Open Government, Open Data and Some Lessons from Arkansas

I was reading Brian Timoney’s excellent post “Open Government is a Slammed Door at the BLM,” when I encountered this line:

Top-down, large scale spatial-data-integration-by-directive simply doesn’t have the track record of success to justify the costs…

This resonates well with observations that I have made during the course of my recent work with the Arkansas GIO office. The immediate focus of that work was to help AGIO assess the current state of their GeoStor platform and gather data about current and emerging capabilities in order to support decision-making about whether to migrate to a hosted (cloud) environment. In the course of doing that work, I learned about the collaborative approach AGIO has taken with the cities and counties of Arkansas, which also informs some of the functional requirements of GeoStor.

AGIO, among many other functions, offers state-wide, seamless data sets for streets, parcels and addresses. These data sets are assembled from county/city data and allow GeoStor to feature a highly accurate geocoding service, which serves as a resource to support requirements such as streamlined sales tax and others. AGIO feels that commercial geocoding engines do not provide enough accuracy to support these types of requirements so they use detailed data from local jurisdictions to build one for the State.

What I came to understand is that AGIO integrates these data sets in the absence of any top-down requirement of the kind Brian mentions in his post. In general, they take the data as it comes (format, schema, etc.) and use automated/manual processes to transform the data and build/update the data sets. Using this “light touch” approach, AGIO receives data from all 75 counties in the State.

This arrangement works because AGIO views GeoStor as a state-wide asset that must be able to provide value back to the localities as well as to individual citizens. Local jurisdictions can store/host their data on GeoStor. They can also make use of the platform to host map viewers and applications. For instance, the Saline County Assessor’s Viewer is hosted on the GeoStor platform. So that geocoder can be used by the localities for their own needs without needing to build and maintain their own. Another example is the GeoStor search tool, which can be used to expose any asset registered with GeoStor (local or linked). This search engine becomes a single point of entry that counties can use to expose their own products and services.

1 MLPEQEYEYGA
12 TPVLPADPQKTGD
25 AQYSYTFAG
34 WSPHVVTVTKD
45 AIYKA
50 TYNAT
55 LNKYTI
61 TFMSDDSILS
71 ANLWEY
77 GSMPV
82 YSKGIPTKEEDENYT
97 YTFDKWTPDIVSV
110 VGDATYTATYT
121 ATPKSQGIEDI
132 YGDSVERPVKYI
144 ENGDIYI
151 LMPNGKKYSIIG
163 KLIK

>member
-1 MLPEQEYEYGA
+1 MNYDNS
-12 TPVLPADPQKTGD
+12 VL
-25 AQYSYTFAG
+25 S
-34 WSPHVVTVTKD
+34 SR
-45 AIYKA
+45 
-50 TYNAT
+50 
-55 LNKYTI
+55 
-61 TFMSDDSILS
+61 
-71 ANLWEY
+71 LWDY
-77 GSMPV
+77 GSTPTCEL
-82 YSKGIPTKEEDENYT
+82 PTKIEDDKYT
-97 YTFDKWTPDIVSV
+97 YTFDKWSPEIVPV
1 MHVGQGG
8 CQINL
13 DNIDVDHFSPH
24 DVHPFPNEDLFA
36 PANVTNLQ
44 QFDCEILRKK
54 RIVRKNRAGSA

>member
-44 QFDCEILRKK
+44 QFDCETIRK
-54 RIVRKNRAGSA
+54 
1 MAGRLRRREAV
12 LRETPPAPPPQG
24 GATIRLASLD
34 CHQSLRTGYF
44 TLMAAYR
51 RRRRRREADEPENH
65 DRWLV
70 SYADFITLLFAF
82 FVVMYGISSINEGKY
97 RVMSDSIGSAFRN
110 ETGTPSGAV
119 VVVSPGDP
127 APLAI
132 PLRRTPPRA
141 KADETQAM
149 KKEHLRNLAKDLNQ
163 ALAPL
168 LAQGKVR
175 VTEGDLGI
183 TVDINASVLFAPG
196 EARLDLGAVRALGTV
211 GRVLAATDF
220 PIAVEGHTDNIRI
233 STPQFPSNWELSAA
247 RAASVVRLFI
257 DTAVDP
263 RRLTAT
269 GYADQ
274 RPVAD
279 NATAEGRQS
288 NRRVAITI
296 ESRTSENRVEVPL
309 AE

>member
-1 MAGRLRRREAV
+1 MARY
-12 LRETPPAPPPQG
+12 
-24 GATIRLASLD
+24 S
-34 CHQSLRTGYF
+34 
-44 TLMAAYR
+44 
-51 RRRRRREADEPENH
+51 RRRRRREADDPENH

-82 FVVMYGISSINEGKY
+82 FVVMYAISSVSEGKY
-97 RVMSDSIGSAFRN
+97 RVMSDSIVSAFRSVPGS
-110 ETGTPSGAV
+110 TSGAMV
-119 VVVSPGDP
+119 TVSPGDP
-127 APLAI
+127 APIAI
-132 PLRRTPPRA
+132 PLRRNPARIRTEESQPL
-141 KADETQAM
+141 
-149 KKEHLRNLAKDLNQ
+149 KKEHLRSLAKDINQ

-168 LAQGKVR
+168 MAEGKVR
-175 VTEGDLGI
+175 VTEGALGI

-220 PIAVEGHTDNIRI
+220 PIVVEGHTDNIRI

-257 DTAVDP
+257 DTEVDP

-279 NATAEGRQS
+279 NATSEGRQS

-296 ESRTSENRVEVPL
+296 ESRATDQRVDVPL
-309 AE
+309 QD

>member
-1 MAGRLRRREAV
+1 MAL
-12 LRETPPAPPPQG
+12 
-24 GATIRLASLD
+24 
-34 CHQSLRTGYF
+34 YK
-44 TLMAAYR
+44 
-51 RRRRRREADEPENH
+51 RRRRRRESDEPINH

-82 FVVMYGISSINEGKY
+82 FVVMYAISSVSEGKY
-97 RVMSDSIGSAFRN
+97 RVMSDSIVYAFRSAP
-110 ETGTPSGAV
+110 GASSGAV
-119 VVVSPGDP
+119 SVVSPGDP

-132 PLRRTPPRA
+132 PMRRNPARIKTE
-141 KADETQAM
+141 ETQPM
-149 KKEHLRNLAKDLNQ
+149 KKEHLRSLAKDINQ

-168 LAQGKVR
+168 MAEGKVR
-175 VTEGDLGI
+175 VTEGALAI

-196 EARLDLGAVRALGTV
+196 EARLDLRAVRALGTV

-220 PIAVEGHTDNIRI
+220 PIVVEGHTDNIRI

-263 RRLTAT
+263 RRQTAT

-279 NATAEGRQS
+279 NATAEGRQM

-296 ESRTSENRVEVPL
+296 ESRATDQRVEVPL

And, again, all of this works without a top-down approach of “integration-by-directive,” as Brian puts it. When I asked Learon Dalby about this approach, he cited minimal impact on counties and value-add, among others, as two important core values that inform the work AGIO does. This approach requires a lot of leg work. Staff visit the counties and AGIO seems to be remarkably in touch with the needs at that level. Basically, all participants get something of value out of the arrangement and the citizens of Arkansas benefit from the collaboration.

This approach stands in stark contrast to much-less-successful efforts I have witnessed at the Federal level. Through my participation in various working groups over the years I have seen numerous top-down efforts fail. Commonly, this is because they offer a data standard that legislates both content and structure. Oftentimes, these standards to do not mesh well with data that is already in place at lower echelons so additional collection/validation/conversion procedures are required, leading to increased complexity and “discussions” over who will fund/execute that additional complexity. Since complexity usually translates into dollars, the stream of vendors and integrators with solutions to mitigate that complexity soon follows.

Another situation I have commonly observed in such efforts, especially those that attempt to get data from the state level up to the Federal level, is a lack of perceived value by the state-level data providers. Often, they feel they do not see value flow back down. They see high-quality data go in and little, if anything, come back out. This is often obscured by nebulous policy or security requirements but almost universally leads to frustration.

Which brings me back to the Arkansas model. The minimization of top-down requirements and the focus on providing clear value (which doesn’t always need to be realized in dollars) to all participants are key reasons why it works. A straw-man that is often tossed out in working groups is “Will it scale?” That’s a non-factor here. With 75 counties participating, it is already operating at scale. Here, I am not referring to data. Scaling data is easy. Scaling relationships and participation is harder. Processes that impose little overhead scale better. AGIO succeeds by knowing their mission and pushing down as few requirements and as much value as possible.

If the Federal government (including the defense and homeland security sectors) ever gets serious about “open government,” “open data,” data sharing and other such efforts, it might be worth a trip to Arkansas.